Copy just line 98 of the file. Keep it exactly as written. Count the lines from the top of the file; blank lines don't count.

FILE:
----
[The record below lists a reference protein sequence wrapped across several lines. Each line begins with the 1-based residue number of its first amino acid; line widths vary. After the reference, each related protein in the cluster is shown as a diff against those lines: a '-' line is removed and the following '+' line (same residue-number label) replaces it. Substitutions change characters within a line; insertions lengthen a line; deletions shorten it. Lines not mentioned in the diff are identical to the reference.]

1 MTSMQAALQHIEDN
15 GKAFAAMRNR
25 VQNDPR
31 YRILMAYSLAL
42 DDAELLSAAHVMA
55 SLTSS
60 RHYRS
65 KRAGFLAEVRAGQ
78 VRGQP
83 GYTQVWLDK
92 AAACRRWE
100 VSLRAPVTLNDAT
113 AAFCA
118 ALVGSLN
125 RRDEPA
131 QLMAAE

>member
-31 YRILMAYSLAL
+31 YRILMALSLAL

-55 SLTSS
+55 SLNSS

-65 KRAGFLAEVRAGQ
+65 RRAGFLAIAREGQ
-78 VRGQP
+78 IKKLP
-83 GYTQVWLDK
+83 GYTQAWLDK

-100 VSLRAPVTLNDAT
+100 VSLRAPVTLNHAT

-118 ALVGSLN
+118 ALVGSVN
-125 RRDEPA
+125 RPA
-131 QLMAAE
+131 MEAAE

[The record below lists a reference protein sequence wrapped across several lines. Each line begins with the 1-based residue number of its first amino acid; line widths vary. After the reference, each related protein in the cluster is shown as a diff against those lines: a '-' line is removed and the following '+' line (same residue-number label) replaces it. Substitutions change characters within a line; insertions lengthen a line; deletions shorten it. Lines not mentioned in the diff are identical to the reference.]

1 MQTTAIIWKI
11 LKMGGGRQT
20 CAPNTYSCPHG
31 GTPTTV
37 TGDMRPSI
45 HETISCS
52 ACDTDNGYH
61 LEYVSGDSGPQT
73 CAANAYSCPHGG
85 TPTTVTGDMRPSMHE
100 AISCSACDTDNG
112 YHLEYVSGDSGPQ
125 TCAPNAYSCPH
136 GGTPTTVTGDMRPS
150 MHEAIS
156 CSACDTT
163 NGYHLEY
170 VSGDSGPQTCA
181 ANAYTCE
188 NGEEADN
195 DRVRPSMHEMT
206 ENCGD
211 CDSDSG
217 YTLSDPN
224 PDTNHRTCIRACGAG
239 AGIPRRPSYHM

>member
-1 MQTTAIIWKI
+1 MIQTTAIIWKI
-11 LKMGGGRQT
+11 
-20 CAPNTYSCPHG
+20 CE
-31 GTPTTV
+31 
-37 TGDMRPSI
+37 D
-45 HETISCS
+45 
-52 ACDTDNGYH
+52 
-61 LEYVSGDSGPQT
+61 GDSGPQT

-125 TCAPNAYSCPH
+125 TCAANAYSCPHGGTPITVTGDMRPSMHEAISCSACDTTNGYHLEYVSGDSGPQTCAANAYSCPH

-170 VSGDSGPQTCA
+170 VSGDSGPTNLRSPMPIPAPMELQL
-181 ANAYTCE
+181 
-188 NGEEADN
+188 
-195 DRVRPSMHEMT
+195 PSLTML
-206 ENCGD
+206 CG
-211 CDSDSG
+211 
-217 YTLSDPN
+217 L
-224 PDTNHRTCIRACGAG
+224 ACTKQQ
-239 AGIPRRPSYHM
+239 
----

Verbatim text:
+224 ACTKQQ